Canadian fashion is so much more than a winter-appropriate parka or head-to-toe denim. “Canadian style has evolved not only in terms of fashion norms and limitations. [It has] highlighted and celebrated the uniqueness of each human being,” Nancy Caouette, founder of Quebec brands Truand Truand and Little Yogis, says. “Many of us are questioning outdated ideologies that we no longer relate to, which is why we are still redefining the standards of beauty to include everyone and anyone.”
Thanks to an ever-growing number of designers and brands, the definition of our country’s style has become decidedly richer—and more sustainable. “Canadian style has definitely moved toward being more socially conscious and earth friendly,” says Jennifer Cheung, founder of Vancouver jewelry brand Fair. “Consumers are thinking about where their products and fashion purchases come from.”
The shift in consumer consciousness has, says Molly Spittal, creative director of Vancouver’s Decade Studio, led to a “purchasing evolution” pushed along by “the awareness of the environmental impact of overconsumption” and the power of knowing exactly where our dollars go. “I’m looking forward to the day when fast-fashion houses are forced to make big changes in their practices and pace to keep up with the huge shift in demand.”
This shift toward more sustainable style, insiders say, has much to do with the growing influence of small brands. “I believe that we have a direct impact on consumer education,” Caouette agrees. “With social media, it is possible to build communities … with whom we have certain similarities and where people can relate to each other’s experience. We can talk about real issues: the real costs behind the clothes, the environmental impact of the fashion industry. We review the systems, reduce our environmental impacts, and think of ways in which we can afford to be a little more daring due to small quantities.” —Aleesha Harris
Montreal’s Bouquet creates handbags that are like works of art. By Véronique Orban de Xivry, the bags include petite zip-top purses, totes and a sweet striped mini bucket design.
Decade Studio is disrupting denim, specifically the cotton variety. The brand is for anyone who has had a hard time finding the perfect fit in jeans and wants incredible denim made using a sustainable model. The inclusive styles range from size 25 to 50. Decadestudio.com
Vancouver designer Cheung creates adornments that span demi-fine to fine jewelry and wedding pieces using conflict-free and ethical materials—like recycled glass and gold.
There are hair accessories, and then there are the fantastically fashionable designs of Winnipeg’s Hello Darling. By Miriam Delos Santos, each head wrap, band and scrunchie boasts a whimsical twist—like a pom-pom-filled crown.
Milliner Jay Cheng offers classes in Toronto for those keen to make their own hat. Feeling less hands-on? Cheng’s designs are available in limited ready-made block styles, or by special order for a truly unique topper.
Kate Pierre uses her brand Kate&Frances to support the sustainable, slow-fashion movement and increase inclusivity in fashion by using only BIPOC models to show off her designs. Playing with volume, the Vancouver-manufactured range is size-inclusive, comfortable and timeless.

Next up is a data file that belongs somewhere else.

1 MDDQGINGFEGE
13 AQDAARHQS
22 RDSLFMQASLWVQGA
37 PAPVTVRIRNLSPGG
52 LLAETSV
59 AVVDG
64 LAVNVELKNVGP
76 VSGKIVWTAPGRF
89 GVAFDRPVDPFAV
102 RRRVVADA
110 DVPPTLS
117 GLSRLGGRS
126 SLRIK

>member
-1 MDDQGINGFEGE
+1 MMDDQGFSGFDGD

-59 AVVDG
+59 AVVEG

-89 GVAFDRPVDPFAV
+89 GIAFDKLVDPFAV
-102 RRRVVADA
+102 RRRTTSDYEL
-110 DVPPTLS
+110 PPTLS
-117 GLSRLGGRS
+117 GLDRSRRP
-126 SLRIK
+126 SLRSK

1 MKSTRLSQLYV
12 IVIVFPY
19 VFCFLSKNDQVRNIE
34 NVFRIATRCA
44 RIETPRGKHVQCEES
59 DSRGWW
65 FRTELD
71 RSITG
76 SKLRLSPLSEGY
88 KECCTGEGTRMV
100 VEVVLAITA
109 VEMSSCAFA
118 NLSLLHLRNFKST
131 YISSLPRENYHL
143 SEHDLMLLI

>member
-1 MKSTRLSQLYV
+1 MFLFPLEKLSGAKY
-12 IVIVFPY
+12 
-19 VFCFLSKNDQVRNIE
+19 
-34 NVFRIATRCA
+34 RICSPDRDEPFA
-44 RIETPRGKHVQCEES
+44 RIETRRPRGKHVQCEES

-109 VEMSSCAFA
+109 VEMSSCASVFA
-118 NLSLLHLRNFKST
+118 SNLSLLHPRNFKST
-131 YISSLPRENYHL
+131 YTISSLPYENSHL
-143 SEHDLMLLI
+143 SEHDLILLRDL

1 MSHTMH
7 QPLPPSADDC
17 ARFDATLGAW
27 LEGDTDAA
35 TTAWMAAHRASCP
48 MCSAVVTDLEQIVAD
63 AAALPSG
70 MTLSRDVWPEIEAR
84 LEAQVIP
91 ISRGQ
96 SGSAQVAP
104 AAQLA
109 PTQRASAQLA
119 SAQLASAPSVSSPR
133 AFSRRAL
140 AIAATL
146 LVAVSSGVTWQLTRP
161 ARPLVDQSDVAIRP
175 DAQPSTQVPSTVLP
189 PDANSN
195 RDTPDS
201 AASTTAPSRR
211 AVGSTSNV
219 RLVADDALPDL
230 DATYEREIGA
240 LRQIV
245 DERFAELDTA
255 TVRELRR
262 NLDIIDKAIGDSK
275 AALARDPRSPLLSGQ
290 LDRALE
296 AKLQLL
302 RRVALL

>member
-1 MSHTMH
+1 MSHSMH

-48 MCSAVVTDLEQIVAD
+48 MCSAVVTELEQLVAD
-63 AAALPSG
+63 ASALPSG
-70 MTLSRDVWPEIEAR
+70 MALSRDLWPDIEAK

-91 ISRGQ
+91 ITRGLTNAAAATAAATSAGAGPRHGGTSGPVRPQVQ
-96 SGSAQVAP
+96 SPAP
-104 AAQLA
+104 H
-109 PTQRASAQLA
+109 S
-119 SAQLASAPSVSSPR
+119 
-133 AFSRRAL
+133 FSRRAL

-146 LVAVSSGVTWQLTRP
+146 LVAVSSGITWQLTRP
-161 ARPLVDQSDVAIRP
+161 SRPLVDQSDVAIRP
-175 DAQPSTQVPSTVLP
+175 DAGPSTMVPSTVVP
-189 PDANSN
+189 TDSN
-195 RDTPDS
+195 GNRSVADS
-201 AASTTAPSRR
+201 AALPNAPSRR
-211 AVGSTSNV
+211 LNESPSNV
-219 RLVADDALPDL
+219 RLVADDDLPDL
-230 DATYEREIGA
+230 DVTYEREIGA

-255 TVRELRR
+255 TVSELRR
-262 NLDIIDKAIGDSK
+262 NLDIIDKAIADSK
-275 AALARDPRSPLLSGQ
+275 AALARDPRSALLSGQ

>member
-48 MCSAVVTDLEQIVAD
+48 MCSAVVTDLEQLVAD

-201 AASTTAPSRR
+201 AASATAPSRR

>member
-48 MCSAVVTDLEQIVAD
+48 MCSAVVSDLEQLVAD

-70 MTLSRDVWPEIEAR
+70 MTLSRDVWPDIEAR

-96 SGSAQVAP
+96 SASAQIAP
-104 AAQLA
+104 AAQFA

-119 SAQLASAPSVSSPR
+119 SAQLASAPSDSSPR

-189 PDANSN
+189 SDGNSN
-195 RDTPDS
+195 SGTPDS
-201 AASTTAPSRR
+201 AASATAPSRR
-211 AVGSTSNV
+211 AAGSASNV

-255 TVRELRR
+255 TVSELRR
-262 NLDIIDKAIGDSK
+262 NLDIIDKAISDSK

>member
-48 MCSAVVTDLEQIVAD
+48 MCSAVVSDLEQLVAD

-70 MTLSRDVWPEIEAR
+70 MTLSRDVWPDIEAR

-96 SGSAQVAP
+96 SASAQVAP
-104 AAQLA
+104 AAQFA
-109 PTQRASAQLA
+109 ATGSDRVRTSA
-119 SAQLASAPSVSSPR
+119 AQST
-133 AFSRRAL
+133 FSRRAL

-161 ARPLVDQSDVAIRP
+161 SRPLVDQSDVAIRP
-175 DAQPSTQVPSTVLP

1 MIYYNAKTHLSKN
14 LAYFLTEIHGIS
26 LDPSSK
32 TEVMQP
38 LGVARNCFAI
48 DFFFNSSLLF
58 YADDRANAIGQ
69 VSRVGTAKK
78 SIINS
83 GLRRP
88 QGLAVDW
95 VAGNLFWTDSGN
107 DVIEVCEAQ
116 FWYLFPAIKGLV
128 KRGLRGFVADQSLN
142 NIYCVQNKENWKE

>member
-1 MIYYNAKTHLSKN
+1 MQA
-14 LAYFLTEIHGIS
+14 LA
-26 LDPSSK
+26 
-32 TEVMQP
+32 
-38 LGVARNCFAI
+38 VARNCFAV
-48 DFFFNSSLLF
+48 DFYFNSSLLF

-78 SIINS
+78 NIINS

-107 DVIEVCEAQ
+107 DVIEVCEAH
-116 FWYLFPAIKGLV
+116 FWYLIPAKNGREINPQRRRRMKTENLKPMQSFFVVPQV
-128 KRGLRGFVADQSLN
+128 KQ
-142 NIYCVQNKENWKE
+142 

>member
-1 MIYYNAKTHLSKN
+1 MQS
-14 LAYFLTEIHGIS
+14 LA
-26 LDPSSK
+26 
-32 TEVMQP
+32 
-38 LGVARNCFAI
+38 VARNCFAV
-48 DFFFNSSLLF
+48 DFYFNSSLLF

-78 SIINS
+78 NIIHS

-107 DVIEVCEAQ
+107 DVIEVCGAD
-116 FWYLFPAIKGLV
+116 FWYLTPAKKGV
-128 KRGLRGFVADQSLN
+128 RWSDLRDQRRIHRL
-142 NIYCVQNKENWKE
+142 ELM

Mya Beaudry, an Algonquin from the Kitigan Zibi Anishinabeg First Nation, creates colourful scrunchies, scarves, hair bows and more. In addition to its core collection of accessories, the brand offers limited-edition drops on Sundays that often sell out.
Toronto’s Sarah Millman is behind slow-fashion brand Local Woman. With styles like the dreamy ruffled Cloud Blouse, these creations use deadstock fabric and limited runs to eliminate waste and stay exclusive.
Kristen Haines uses vegetable-tanned leather to create waist satchels, cross-body bags, pouches and more. The Edmontonian crafts the accessories between raising and homeschooling her kids, so supply is limited.
Sisters Myriam and Romy offer quality footwear through Maguire. From winter-ready boots to eye-catching oxfords, designs are dreamed up in Montreal and made in Europe. The Cortina Boot is an MVP.
Mckenna Bisson creates “easy-to-wear pieces” for the line Mas Montreal. Sweaters, T-shirts, jeans and dresses, the pieces are designed to inspire comfort and confidence.
Procuring a piece from Sooke, B.C.-based Olann Handmade may be a lesson in patience—there are waitlists for every design. Emily Mabel Scholes Williaume hand-knits each order with care, creating conscious fashion that’s sure to be retained for years.
Smythe, the Canadian label founded by Christie Smythe and Andrea Lenczner, has collaborated with Kataleen Webb, a James Bay Cree mixed Indigenous textile artist, on seven styles featuring four of Webb’s prints. Fifty dollars from each piece sold supports Indigenous Fashion Arts Toronto.
Métis designer Emma-Love makes dangling earrings featuring intricate bead designs inspired by traditional Métis techniques.
In Quebec, Truand Truand makes small-batch women’s clothing of sustainable materials like recycled polyester. Offering sizes XS to 4XL.
Aileen Lee designs minimalist dresses, tops and pants, made in Vancouver by sewers paid a living wage. The line’s cut-and-sew accessories are created by participants in the non-profit society Common Thread.
Oge Ajibe’s eponymous Vancouver label was born out of the designer’s early love of fashion. Now, she makes highly coveted eco-friendly clothing for everyday wear.